The Old English Rancho has been synonymous with California racing for nearly 80 years, and HRTV's award-winning documentary show, "Inside Information: Old English Rancho," will provide an intriguing historical retrospective on the facility tomorrow at 5:30 p.m.
The 30-minute show takes a comprehensive look at the rich history surrounding Old English Rancho. From a dedicated vision formed by Ellwood Johnston, and his determination to satisfy his lifelong passion with horses, he established a farm and breeding operation in California--first in Chino, and later moved to Ontario. While Johnston and partner Ted Tepper unwaveringly followed their blueprint, there were tough, lean times and general uncertainty.
"Inside Information" will chronicle Old English Rancho's acquisition of Fleet Nasrullah, which changed its fortunes and led to its prosperity in the early 1970s. The rollercoaster ride continued, with the untimely death of Johnston, downturn of business in the area, and a relocation of Old English Rancho to Sanger, CA. After a tragedy in 2005, their fortunes took a positive swing a year later when Acclamation was born.
Despite a slow start in his racing career, Acclamation gradually reached his potential in 2010 and 2011, and Old English Rancho reached its pinnacle when Acclamation, a horse they bred and owned in partnership, earned a 2011 Older Male Eclipse Award after a brilliant season for trainer Don Warren. Acclamation was also recognized as 2011 Cal-bred Horse of the Year.
Produced by Steve Scheidler, interviews were conducted with the Johnston family, as well as Mary Fleming Simon, Eclipse Award-winning author of The History of the Thoroughbred in California.
SANTA ANITA HOSTS POPULAR PHOTO DAY AGAIN ON FRIDAY, MARCH 9
Photography fans again will be welcome at Santa Anita on Friday, March 9, as the historic track hosts another of its unique Photography Days. Whether a beginner or a professional, photographers can enter Gate 8 by 7:30 a.m. to register and then click to their hearts’ content at scenic Clockers’ Corner, where the backdrop of the San Gabriel Mountains provides an ideal setting.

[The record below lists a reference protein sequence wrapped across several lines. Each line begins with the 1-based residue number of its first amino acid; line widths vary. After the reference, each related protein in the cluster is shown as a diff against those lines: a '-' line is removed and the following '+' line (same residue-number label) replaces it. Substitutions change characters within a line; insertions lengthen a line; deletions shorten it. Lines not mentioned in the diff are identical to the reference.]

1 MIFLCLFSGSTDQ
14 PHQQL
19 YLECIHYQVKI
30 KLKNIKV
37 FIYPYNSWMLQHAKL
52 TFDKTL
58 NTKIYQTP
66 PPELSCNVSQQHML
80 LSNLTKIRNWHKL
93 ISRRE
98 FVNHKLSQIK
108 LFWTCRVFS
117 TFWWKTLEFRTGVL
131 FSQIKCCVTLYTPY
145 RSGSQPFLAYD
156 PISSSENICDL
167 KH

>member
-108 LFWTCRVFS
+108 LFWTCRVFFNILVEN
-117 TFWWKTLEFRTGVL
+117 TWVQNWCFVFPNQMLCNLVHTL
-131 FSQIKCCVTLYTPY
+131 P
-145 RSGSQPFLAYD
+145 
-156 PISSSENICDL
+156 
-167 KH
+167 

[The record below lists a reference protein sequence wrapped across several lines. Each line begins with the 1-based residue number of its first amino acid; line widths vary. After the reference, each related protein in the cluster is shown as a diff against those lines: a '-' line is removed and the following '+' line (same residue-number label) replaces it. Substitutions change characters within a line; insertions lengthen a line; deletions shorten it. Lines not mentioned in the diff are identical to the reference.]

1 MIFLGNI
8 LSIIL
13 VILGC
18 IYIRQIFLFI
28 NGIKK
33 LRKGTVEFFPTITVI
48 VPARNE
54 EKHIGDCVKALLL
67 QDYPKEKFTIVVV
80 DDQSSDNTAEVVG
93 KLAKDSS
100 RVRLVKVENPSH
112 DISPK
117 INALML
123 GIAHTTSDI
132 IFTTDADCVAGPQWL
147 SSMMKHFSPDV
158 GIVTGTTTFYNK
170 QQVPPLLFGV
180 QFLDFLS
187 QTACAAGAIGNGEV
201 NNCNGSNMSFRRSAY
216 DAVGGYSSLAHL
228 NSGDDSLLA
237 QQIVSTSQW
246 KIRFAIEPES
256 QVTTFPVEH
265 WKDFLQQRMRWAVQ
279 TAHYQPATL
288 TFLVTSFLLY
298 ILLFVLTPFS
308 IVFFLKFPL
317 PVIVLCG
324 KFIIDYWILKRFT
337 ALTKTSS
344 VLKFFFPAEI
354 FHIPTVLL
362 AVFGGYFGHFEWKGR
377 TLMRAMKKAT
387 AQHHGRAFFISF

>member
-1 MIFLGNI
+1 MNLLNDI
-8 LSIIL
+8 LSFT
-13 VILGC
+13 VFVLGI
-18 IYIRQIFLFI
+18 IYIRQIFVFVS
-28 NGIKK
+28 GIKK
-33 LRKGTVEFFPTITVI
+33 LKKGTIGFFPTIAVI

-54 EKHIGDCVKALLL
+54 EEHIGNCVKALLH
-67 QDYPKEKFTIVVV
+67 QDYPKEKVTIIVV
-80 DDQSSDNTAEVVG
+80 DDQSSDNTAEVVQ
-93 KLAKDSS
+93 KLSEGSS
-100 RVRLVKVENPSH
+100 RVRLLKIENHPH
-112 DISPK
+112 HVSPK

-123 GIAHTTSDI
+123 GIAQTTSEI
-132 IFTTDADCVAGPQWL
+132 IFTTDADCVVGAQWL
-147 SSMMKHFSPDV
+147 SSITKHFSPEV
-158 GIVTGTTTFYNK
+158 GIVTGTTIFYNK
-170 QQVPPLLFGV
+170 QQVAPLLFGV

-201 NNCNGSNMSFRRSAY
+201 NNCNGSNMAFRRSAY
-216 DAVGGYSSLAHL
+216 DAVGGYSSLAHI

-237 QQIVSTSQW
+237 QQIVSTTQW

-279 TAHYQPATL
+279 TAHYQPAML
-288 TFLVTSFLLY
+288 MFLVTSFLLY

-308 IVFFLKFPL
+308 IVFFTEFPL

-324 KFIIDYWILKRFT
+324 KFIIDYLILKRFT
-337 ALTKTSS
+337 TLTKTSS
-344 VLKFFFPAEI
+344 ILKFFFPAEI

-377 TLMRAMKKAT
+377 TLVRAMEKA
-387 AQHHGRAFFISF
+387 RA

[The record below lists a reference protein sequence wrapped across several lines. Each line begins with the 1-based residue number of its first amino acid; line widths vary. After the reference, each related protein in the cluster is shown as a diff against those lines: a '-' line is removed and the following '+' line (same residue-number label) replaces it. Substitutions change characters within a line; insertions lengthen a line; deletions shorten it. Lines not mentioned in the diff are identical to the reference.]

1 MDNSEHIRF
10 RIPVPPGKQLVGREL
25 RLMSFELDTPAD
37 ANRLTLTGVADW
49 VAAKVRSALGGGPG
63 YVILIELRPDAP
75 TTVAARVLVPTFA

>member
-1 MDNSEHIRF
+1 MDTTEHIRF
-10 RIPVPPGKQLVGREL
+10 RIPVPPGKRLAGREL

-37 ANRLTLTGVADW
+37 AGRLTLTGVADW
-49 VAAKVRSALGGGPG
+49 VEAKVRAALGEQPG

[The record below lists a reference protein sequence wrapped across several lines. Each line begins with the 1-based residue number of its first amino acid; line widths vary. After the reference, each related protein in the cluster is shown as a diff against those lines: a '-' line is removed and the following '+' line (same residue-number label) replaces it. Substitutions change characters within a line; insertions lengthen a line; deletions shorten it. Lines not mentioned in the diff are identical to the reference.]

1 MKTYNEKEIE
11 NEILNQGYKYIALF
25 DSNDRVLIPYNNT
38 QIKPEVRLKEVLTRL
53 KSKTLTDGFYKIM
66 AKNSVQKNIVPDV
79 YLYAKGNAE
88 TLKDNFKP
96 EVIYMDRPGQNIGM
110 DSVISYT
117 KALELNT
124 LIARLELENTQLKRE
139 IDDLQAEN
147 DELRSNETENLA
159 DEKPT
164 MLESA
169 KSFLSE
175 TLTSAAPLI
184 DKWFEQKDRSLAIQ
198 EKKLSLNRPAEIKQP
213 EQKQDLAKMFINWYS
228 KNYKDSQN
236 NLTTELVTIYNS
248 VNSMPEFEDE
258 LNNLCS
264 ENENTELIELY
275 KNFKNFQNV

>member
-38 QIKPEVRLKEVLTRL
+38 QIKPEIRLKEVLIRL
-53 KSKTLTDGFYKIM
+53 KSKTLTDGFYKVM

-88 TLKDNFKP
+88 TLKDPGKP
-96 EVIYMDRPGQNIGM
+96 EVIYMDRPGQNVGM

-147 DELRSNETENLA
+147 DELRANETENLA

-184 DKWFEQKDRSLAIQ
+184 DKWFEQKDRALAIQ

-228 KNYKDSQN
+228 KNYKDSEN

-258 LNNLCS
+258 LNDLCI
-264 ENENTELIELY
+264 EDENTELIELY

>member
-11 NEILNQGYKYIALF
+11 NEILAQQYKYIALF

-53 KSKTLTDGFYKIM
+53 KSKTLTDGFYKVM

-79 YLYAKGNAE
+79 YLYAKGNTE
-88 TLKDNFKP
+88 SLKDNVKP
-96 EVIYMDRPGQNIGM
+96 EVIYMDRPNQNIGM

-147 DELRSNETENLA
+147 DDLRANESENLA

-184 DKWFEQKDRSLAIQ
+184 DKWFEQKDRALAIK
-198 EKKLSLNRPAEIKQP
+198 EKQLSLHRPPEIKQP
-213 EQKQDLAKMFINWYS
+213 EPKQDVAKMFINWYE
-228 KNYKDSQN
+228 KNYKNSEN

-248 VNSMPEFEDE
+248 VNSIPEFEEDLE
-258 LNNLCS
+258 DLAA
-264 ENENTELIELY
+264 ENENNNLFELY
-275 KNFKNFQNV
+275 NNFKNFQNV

Thoroughbreds will be working out and when the drills are over, breakfast will be served followed by a question and answer session with track photographers, trainers and management. Each registrant will have insider access to the paddock.
Advance tickets are $20, day of event tickets are $25 and children are admitted for $12. Photos from the day will be posted on www.santaanita.com.
FINISH LINES: Robert Lewis Stakes runner-up Empire Way, prepping for next Saturday’s Grade II San Felipe Stakes, worked five furlongs on Hollywood Park’s Cushion Track Saturday in 1:01 for trainer Mike Harrington . . . With 886 contestants selecting Coluda to finish at least third in Friday’s second race, and the 8-5 favorite winning by 3 ½ lengths under Joel Rosario, 2,046 players remained alive in ShowVivor2 going into Saturday’s race . . . The Southern California racing community mourns the loss of “Fat Eddie” Rosenblum, a Damon Runyonesque character who was found dead of an apparent heart attack at his home Friday afternoon. Also known in sports-talk radio circles as “Eddie from Alhambra,” he was believed to have been 53 years of age.